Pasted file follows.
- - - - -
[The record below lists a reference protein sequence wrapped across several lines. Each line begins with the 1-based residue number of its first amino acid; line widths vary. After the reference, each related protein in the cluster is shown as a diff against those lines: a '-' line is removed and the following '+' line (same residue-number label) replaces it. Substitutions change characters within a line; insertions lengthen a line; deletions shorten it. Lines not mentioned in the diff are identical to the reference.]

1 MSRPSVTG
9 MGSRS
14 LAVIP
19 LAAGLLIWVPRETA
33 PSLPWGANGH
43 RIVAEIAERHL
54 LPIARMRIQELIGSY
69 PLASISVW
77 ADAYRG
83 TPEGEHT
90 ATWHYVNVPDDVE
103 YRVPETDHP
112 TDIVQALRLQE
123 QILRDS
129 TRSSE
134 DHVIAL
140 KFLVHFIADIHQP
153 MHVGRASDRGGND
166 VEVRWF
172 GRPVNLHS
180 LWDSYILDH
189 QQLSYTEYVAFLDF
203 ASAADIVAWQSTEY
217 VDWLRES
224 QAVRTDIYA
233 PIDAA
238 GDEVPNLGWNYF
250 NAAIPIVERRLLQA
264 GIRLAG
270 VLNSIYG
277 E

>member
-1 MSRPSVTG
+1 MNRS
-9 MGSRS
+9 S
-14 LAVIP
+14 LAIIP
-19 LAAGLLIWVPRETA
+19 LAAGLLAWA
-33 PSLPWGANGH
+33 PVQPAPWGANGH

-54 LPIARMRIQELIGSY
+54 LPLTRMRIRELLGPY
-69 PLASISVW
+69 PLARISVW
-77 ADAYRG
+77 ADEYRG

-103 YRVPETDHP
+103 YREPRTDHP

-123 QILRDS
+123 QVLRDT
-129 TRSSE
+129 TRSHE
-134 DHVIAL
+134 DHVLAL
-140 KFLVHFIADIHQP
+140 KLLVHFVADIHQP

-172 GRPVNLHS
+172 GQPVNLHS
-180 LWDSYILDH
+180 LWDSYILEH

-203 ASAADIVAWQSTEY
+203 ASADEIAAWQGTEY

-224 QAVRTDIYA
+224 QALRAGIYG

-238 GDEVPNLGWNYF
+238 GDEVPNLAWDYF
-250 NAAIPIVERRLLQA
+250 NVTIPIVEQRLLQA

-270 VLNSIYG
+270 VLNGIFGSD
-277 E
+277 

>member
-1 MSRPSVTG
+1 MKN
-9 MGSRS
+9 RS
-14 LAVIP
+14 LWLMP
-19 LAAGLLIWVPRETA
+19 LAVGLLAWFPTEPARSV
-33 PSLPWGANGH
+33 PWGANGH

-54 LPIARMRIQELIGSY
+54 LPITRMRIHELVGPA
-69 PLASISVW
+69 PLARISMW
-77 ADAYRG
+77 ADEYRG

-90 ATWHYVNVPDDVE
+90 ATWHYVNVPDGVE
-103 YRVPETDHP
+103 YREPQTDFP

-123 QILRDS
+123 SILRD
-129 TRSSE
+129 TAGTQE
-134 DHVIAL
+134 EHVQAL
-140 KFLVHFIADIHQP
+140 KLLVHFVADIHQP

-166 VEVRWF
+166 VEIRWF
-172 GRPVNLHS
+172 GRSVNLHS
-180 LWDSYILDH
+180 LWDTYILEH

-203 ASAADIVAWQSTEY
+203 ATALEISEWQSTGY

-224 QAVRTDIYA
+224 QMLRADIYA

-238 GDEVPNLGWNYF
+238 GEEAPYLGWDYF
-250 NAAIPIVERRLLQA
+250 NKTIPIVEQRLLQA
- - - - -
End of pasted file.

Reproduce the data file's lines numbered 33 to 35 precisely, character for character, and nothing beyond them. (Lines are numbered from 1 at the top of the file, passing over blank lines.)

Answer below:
>member
-1 MSRPSVTG
+1 MNRS